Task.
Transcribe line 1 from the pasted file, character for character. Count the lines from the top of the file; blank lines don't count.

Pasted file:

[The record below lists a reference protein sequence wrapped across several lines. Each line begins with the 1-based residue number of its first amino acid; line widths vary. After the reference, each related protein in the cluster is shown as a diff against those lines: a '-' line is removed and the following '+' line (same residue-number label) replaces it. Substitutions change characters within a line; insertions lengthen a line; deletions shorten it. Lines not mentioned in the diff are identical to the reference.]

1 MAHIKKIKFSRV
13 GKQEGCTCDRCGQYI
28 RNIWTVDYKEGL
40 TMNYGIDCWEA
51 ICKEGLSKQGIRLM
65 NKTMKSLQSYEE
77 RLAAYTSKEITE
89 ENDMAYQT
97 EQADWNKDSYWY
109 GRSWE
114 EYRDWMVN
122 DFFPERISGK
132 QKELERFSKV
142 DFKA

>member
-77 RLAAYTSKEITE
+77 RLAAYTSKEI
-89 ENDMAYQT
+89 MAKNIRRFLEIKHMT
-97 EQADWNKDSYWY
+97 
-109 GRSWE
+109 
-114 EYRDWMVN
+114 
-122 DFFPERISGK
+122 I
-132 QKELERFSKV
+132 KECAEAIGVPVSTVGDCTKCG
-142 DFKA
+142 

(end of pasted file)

[The record below lists a reference protein sequence wrapped across several lines. Each line begins with the 1-based residue number of its first amino acid; line widths vary. After the reference, each related protein in the cluster is shown as a diff against those lines: a '-' line is removed and the following '+' line (same residue-number label) replaces it. Substitutions change characters within a line; insertions lengthen a line; deletions shorten it. Lines not mentioned in the diff are identical to the reference.]